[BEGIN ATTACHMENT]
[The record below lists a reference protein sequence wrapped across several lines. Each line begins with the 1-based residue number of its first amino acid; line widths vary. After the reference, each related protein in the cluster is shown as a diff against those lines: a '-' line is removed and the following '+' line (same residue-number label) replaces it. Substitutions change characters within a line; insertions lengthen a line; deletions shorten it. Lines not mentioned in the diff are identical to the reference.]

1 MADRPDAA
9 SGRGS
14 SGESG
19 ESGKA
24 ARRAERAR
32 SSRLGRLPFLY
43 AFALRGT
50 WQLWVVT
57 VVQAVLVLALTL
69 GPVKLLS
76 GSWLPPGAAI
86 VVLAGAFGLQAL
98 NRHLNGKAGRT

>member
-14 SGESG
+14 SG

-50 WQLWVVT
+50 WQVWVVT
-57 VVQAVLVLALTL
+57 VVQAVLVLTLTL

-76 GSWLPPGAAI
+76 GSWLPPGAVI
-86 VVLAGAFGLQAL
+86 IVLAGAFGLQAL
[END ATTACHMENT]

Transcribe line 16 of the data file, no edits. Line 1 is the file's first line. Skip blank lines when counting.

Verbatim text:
-14 SGESG